The human part is the hardest part of owning a business. I thought we could handle HR ourselves, but even before the pandemic, the human element was the hardest because we’re dealing with people’s lives, personalities and emotions. When the pandemic hit, we tried to navigate as best we could. We dealt with layoffs, furloughs, severe health issues and even multiple deaths. It was obviously difficult for those affected, but also for all those left behind, feeling helpless and even guilty for keeping their jobs. This experience has given me a greater respect for HR. We are in the process of hiring an internal HR professional to help us in the future.
The COVID19 pandemic has disrupted all of our lives. But sometimes disruptions can be times of opportunity. Many people’s livelihoods have been hurt by the pandemic. But some saw this as an opportune time to take their lives in a new direction.
As a part of this series called “How I Was Able To Pivot To A New Exciting Opportunity Because Of The Pandemic”, I had the pleasure of interviewing Heidi Clear.
Heidi is the President and Founder of Sanctuary Sheds, a Minnesota-based company that delivers prefabricated, customized, luxury sheds to homeowners to use as a home office, exercise studio, man cave, she shed, or kid hangout in their own backyard. She is also the owner and Chief Marketing Officer at CenterPoint Marketing, which designs, produces and delivers effective brand experiences through trade show and event marketing solutions. Heidi has extensive experience in branding, marketing strategy and product development/marketing in B2C and B2B businesses.
Thank you so much for doing this with us! Before we start, our readers would love to “get to know you” a bit better. Can you tell us a bit about your childhood backstory?
I grew up in a small town — Mayville, Wisconsin. It was an ideal place to grow up because we could stay outside all day long, exploring, making up games, skateboarding, riding bikes, climbing trees, building forts, hanging out at a neighboring farm, playing in the creek, riding snowmobiles and getting into mischief. Because the school was small, I was able to participate in many activities in addition to academics: tennis, cross country, basketball, track, swing choir, National Honor Society, student council and cheerleading. I was valedictorian of my class and one of 12 scholar-athletes of the year for the state of Wisconsin in 1985. Being involved in many activities as a kid helped me prioritize my time and be able to multi-task with ease. My parents were super supportive and present for all the things I did, and my childhood gave me the foundation to go out into the world with the confidence that I could do whatever I wanted.
Can you please give us your favorite “Life Lesson Quote”? Can you share how that was relevant to you in your life?
“Never give up.” This mantra is what has driven me from the time I was a kid back in Mayville. In sports, I wasn’t always the best athlete, but I worked hard to be the best I could be. In school, I was not always the smartest student, but I worked hard to do the best I could. There was a period of time when I did not feel well and doctors could not help me, but I worked extremely hard, researching and figuring out the root cause of my own condition and proceeded to heal myself.
When the pandemic hit, my industry was devastated. My core business, CenterPoint, which designs and builds custom structures for trade shows and events, came to a screeching halt practically overnight. I could have rolled over and given up, but I knew that many families relied on my company for their livelihood, so that was not an option. I worked harder than I had ever worked, trying to find a way to keep the company going, and that’s how our new venture, Sanctuary Sheds, was started.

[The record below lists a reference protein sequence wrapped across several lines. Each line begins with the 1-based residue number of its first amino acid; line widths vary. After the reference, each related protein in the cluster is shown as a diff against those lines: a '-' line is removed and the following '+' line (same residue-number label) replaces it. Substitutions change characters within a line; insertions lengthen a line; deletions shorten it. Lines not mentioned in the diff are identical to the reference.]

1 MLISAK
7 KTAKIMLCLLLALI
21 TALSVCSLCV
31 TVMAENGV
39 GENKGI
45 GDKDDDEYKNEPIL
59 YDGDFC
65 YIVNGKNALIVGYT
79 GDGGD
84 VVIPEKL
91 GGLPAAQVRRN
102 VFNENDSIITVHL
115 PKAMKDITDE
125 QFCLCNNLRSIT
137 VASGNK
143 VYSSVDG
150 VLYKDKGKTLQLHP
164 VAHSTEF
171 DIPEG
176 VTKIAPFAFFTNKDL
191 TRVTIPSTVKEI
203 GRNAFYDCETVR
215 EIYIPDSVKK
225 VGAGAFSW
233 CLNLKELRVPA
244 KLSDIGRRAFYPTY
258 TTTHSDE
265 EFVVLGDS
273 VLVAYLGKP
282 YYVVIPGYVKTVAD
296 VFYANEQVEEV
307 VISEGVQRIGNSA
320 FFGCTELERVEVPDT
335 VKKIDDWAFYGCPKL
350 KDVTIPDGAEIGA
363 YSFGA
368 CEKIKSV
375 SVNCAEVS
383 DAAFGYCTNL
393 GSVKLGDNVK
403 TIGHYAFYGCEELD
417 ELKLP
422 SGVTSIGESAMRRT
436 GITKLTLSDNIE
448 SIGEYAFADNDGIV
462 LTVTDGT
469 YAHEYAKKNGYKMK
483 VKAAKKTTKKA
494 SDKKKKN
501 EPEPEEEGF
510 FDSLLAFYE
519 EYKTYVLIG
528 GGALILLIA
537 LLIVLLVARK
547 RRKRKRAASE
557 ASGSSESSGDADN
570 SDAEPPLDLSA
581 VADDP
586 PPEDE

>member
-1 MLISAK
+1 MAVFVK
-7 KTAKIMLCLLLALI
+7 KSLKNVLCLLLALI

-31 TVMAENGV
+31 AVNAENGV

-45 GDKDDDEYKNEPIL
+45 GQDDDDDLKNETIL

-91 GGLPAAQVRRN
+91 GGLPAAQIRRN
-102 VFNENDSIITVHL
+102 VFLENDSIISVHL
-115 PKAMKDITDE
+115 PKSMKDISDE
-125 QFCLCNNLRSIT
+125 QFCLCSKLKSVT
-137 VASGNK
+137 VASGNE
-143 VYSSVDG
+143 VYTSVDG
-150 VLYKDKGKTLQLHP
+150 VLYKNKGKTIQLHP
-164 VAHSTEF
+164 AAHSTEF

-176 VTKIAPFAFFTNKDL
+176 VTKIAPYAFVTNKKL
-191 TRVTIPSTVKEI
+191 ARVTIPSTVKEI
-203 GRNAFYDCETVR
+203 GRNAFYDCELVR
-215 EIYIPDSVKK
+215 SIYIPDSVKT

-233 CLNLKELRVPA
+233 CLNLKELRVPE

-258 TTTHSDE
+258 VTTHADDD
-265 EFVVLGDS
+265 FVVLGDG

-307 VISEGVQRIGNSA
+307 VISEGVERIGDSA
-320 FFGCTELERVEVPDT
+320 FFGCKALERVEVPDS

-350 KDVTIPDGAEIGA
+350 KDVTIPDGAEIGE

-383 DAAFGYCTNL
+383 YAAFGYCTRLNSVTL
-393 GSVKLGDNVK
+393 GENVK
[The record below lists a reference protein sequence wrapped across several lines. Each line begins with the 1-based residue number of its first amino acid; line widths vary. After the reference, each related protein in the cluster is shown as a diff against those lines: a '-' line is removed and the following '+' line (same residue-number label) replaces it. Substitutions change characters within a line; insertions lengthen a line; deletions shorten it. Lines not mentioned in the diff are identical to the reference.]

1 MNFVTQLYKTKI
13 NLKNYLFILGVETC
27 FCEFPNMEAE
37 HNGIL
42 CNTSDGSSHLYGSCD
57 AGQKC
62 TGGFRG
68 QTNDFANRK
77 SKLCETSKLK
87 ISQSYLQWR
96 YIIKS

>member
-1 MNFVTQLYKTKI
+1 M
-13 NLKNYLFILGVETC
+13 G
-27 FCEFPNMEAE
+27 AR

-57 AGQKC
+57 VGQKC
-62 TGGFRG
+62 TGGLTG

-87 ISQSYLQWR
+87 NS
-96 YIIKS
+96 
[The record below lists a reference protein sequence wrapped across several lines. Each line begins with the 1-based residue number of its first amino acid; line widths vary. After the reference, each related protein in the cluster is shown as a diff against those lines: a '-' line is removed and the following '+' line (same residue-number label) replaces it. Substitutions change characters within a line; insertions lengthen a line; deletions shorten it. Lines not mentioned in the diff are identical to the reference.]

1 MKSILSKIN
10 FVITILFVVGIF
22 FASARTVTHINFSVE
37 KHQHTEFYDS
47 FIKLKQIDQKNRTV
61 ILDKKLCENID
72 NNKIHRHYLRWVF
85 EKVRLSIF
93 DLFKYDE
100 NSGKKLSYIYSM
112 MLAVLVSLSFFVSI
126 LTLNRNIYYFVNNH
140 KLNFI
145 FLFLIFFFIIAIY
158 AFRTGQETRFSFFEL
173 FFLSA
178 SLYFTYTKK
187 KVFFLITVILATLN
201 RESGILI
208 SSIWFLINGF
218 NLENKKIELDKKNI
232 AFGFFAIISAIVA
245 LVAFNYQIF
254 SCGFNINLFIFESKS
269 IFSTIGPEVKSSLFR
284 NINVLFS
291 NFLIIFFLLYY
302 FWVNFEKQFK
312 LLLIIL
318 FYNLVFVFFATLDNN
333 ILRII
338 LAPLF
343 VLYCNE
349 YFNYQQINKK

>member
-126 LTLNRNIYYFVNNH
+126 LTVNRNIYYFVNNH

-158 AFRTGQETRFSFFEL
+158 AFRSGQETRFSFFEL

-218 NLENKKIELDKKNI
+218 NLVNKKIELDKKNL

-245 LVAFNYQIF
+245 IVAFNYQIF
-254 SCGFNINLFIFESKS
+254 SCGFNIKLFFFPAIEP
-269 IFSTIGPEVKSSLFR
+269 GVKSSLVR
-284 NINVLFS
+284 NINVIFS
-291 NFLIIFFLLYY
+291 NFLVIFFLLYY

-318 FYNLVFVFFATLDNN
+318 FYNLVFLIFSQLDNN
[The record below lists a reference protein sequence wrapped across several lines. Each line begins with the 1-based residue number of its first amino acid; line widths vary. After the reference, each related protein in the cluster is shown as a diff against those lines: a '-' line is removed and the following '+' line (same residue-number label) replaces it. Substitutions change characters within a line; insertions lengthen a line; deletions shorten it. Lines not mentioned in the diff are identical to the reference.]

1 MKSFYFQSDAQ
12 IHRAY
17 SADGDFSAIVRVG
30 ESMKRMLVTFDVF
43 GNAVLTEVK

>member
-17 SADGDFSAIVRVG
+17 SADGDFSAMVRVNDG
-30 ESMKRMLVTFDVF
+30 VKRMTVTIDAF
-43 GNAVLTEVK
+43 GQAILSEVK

Is there a particular book, podcast, or film that made a significant impact on you? Can you share a story or explain why it resonated with you so much?
“The Doctor’s Farmacy” podcast by Dr. Mark Hyman has made a significant impact on my life — in fact, it saved my life. I did not feel well for several years. I had severe fatigue, trouble sleeping, anxiety, brain fog, memory loss, muscle and joint pain and many other symptoms. I saw many doctors who could not find anything wrong, but all said it’s normal as you get older. I did not accept that and began researching for myself. I found Dr. Mark Hyman and his podcast and learned about functional medicine and how food, toxins and other external factors were affecting my body. Dr. Hyman’s podcast was just the beginning of my journey back to health. I researched endlessly (part of my “never give up” mantra) and was able to change my diet, eliminate toxins and stress from my life and regain my health. I still follow Dr. Hyman today because I believe in his approach and want to keep learning.
Let’s now shift to the main part of our discussion. Can you tell our readers about your career experience before the Pandemic began?
I graduated from the University of Wisconsin — Madison with a double degree in finance and marketing. My first job out of college was with Andersen Consulting, which was a great place to start my career because we worked really hard to deliver for the client. I regularly worked 60–70 hour weeks, and I soon realized that I was pigeon-holing myself into a line of work that was not interesting or fulfilling for me. So I decided to go back to school to get my MBA.
I went to the University of Chicago Graduate School of Business (now Booth) to get my MBA in Finance and Marketing. I then went to work for General Mills in brand management, learning how to run a small business (within a larger corporation). I got married and moved around for my husband’s job. During that time, I worked for Morgan Stanley doing branding and marketing and then for Charles Schwab in product marketing.